cp_min: 5
    cp_max: 10

# For more information on using Synapse with Postgres, see `docs/postgres.md`.
#
#database:
#  name: sqlite3
#  args:
#    database: /data/homeserver.db
  1. get that sweet endorphin hit of progress by starting up Synapse!
    1. docker-compose up synapse
    2. navigate to your host (don’t forget the port!), for me: http://nuc.localdomain:8008
    3. if you have anything but sweet joy, see the troubleshooting section towards the end of this post
      • keep an eye on the logs for anything suspicious
  2. you can ctrl+c to escape
Successful Synapse start up page!
  1. Unfortunately, our Matrix server has no users, so it’s not all that useful. With the container running, lets add one to get this moving
    • docker-compose exec synapse register_new_matrix_user http://nuc.localdomain:8008 -c /data/homeserver.yaml
$ docker-compose exec synapse register_new_matrix_user http://nuc.localdomain:8008 -c /data/homeserver.yaml
New user localpart [root]: toby
Password: 
Confirm password: 
Make admin [no]: yes
Sending registration request...
Success!

Done this piece!

Synapse the Matrix server is running, it has a user associated with it. Now is a good time to get used to what it looks like running, maybe try out clients to see which ones can actually connect to your set up, generally troubleshoot things.

Troubleshooting

  • during set up, the containers are completely stateless – all the state is in the volumes. This means you’re free to delete and recreate them at your leisure
  • generally speaking, if you need to update a configuration file (e.g. homeserver.yaml), restart the relevant service afterwards
  • The “nuclear” option is to stop and remove all containers as well as removing all volumes. This shouldn’t be done lightly, you’ll have to start over. The command (executed in the directory where your docker-compose.yaml is: docker-compose down --volumes to remove everything your docker-compose file manages, then you’ll also have to remove the external named volumes with docker volume rm synapse-data whatsapp-bridge-data signal-bridge-data.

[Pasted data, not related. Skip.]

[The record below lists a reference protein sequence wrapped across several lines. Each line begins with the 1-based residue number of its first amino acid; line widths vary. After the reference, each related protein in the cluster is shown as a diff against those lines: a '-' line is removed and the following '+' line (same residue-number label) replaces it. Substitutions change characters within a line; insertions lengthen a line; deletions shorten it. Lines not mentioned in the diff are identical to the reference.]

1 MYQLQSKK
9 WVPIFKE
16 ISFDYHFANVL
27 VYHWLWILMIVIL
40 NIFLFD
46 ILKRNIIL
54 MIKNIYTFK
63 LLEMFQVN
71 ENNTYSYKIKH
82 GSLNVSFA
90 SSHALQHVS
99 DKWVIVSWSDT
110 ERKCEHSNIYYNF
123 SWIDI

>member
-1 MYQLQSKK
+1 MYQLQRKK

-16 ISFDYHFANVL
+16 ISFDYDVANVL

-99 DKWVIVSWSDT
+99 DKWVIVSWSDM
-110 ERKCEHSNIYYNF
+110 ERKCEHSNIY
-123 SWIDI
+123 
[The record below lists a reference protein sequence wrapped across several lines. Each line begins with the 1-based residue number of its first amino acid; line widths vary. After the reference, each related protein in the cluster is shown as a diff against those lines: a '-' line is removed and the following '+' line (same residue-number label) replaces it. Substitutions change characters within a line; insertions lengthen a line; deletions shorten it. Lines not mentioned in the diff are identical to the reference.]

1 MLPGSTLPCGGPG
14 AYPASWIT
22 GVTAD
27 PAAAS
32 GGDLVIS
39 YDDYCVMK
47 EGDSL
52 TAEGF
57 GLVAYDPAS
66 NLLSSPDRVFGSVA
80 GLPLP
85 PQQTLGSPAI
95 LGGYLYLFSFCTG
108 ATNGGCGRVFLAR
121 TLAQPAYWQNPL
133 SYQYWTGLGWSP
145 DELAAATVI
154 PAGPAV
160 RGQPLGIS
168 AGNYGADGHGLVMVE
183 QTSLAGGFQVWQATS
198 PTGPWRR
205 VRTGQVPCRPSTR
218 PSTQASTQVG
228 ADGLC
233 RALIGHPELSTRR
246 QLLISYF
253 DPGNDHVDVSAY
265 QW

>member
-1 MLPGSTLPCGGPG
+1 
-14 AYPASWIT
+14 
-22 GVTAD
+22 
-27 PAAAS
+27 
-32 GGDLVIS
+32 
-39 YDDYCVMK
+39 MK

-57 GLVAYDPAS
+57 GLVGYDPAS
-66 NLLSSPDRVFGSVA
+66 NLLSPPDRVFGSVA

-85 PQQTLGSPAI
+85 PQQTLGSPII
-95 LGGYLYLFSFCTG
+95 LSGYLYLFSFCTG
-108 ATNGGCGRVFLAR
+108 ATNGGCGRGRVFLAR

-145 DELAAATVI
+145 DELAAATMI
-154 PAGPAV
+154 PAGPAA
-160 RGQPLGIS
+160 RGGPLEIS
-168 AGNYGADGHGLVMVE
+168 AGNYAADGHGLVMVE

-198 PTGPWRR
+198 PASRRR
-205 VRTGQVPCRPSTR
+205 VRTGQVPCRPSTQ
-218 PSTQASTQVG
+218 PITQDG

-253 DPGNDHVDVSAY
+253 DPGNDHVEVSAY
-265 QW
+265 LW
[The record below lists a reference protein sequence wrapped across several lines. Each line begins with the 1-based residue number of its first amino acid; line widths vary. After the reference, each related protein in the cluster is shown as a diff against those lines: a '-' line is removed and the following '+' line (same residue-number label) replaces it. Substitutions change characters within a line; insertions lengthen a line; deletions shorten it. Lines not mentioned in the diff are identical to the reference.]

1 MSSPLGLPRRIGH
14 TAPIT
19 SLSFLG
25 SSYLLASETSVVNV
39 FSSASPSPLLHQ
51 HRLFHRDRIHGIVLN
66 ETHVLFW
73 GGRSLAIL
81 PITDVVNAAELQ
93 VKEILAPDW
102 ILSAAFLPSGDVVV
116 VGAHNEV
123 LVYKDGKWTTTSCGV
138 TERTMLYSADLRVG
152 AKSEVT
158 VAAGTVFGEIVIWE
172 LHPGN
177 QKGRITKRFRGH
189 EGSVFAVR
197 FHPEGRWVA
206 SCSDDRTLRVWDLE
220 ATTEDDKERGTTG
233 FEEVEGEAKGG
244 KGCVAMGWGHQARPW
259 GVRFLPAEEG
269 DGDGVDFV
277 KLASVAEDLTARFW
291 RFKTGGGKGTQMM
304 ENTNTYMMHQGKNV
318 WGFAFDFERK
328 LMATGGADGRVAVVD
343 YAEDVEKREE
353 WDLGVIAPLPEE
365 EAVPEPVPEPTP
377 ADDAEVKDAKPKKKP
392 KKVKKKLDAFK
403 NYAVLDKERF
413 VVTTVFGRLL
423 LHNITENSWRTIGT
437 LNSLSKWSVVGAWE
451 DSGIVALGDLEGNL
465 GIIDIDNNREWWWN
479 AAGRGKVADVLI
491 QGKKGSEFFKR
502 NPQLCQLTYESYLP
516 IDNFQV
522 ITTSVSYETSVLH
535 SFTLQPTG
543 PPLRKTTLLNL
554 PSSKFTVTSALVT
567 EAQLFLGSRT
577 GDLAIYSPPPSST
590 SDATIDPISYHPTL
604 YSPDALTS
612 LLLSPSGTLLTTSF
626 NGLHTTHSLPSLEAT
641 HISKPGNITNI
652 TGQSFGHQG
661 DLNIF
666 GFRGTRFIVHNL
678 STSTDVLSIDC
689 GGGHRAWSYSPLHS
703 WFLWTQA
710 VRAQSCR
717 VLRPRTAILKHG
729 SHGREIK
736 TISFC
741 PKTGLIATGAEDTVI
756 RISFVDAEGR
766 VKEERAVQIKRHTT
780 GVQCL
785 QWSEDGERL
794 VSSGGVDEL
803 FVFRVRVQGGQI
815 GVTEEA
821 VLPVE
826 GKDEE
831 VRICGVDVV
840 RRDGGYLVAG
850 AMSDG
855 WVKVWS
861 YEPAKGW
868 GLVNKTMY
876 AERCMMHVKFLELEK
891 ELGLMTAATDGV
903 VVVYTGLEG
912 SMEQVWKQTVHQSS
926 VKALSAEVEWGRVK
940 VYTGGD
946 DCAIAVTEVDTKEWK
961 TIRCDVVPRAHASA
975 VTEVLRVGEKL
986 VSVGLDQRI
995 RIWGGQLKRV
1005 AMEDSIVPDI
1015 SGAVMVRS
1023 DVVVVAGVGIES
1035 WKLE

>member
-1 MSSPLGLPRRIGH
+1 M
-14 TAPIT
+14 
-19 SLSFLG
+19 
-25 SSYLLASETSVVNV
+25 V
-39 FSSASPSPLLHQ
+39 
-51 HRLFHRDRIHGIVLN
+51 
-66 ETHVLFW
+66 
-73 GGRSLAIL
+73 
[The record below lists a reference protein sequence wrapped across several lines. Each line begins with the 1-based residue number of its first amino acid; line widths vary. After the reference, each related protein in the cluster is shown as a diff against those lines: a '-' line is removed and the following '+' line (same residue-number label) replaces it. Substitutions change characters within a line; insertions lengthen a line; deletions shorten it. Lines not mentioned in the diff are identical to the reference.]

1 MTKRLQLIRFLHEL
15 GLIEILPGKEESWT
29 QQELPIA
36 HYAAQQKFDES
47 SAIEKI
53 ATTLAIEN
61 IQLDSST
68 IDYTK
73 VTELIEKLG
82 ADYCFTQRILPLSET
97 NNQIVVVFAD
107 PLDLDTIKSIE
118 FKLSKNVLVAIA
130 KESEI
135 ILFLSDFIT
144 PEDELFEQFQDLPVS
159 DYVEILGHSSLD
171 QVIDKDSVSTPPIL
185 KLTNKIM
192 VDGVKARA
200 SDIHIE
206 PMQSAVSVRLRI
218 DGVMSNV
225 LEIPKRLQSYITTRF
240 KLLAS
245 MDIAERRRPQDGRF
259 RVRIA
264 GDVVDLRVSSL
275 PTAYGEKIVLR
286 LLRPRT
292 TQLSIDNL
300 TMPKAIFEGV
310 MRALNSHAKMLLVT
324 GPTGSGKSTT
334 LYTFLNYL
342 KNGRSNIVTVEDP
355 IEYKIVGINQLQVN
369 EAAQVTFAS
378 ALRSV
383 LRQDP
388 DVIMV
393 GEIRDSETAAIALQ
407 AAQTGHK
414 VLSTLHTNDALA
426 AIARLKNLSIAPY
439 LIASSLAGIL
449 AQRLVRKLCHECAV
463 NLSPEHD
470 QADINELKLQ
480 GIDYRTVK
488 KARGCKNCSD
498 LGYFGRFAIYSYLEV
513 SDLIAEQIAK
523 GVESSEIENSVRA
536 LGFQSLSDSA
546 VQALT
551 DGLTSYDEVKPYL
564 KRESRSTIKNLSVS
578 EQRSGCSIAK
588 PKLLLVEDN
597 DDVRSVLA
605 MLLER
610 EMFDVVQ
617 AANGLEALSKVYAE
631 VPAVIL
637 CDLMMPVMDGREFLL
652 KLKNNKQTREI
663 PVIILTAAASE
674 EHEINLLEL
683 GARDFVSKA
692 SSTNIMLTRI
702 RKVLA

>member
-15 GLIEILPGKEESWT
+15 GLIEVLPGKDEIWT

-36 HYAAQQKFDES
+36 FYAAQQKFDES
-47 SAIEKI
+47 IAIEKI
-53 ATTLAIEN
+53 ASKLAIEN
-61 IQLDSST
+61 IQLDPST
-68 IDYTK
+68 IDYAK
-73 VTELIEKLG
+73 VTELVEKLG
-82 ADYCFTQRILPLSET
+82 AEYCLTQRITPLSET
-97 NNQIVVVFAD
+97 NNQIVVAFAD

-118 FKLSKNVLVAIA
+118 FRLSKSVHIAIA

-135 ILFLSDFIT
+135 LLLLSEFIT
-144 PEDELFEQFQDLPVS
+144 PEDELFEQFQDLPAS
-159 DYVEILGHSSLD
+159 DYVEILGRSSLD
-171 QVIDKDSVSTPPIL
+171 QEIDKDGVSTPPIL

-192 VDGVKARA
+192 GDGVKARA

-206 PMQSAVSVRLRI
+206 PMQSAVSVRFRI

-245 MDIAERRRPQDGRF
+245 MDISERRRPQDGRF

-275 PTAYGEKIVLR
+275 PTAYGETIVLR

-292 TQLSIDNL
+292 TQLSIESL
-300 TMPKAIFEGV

Example docker-compose.yaml

version: "3.7"

volumes:
  # We need to do some initial set up outside of Docker-Compose, so make these volumes external
  synapse-data:
    external: true
  whatsapp-bridge-data:
    external: true
  signal-bridge-data:
    external: true

  # The Signal daemon (Signald) and the Signal bridge (Mautrix-Signal) need to share a volume
  signald-data:

  # Use these named volumes just for convenience
  signal-bridge-db:
  synapse-db:

services:
  synapse-db:
    container_name: synapse-db
    image: postgres:13-alpine
    restart: unless-stopped
    environment:
      POSTGRES_USER: synapse
      POSTGRES_PASSWORD: <GENERATE A PASSWORD HERE> # Make sure to update this!
      POSTGRES_DB: synapse_db
      # ensure the database gets created correctly
      # https://github.com/matrix-org/synapse/blob/master/docs/postgres.md#set-up-database
      POSTGRES_INITDB_ARGS: --encoding=UTF-8 --lc-collate=C --lc-ctype=C
    volumes:
      - synapse-db:/var/lib/postgresql/data
    ports:
      - 5435:5432/tcp

  synapse:
    container_name: synapse
    image: docker.io/matrixdotorg/synapse:latest
    # Since synapse does not retry to connect to the database, restart upon failure
    restart: unless-stopped
    environment:
      - SYNAPSE_CONFIG_PATH=/data/homeserver.yaml
    volumes:
      - synapse-data:/data
      - signal-bridge-data:/signal-bridge
      - whatsapp-bridge-data:/whatsapp-bridge
    depends_on:
      - synapse-db
    ports:
      - 8008:8008/tcp
      - 8448:8448/tcp

  whatsapp-bridge:
    container_name: whatsapp-bridge
    image: dock.mau.dev/tulir/mautrix-whatsapp:latest
    restart: unless-stopped
    volumes:
    - whatsapp-bridge-data:/data
    ports:
      - 29318:29318/tcp

  # Signal and bridge
  signald:
    container_name: signald
    image: finn/signald:latest
    restart: unless-stopped
    volumes:
    - signald-data:/signald
  signal-bridge-db:
    container_name: signal-bridge-db
    image: postgres:13-alpine
    restart: unless-stopped
    environment:
      POSTGRES_USER: mautrix_signal
      POSTGRES_DB: signal_bridge_db
      POSTGRES_PASSWORD: <GENERATE A PASSWORD HERE> # Make sure to update this!
    volumes:
    - signal-bridge-db:/var/lib/postgresql/data
    ports:
        - 5434:5432/tcp
  signal-bridge:
    container_name: signal-bridge
    image: dock.mau.dev/tulir/mautrix-signal
    restart: unless-stopped
    volumes:
    - signal-bridge-data:/data
    - signald-data:/signald
    ports:
      - 29328:29328/tcp
    depends_on:
      - signal-bridge-db
      - signald